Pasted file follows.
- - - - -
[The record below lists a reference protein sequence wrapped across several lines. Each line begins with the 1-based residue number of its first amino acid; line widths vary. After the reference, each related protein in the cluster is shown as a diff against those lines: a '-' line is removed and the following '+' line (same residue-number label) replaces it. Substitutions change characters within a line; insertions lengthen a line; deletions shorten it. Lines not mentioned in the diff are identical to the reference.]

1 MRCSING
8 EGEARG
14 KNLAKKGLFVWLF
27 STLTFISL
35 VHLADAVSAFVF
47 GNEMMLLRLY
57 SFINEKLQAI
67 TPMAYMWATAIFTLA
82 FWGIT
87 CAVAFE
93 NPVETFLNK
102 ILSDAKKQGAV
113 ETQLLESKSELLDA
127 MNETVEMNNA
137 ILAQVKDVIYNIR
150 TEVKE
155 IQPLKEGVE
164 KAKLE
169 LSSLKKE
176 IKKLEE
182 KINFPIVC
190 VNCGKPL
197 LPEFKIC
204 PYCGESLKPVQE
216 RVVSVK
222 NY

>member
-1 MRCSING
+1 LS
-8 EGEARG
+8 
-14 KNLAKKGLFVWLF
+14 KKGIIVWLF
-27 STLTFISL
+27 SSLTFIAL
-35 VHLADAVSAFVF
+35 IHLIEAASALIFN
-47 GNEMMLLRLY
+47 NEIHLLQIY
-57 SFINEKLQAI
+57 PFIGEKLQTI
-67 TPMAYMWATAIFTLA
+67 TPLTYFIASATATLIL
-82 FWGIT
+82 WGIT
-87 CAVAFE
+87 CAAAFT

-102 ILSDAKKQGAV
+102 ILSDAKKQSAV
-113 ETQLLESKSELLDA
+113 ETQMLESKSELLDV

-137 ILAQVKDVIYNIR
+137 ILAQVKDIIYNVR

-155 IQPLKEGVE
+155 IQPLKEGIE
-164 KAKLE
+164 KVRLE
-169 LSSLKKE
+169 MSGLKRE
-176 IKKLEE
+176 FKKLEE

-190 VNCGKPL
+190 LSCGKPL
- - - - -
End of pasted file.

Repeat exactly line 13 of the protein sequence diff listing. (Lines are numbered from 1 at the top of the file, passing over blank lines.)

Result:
102 ILSDAKKQGAV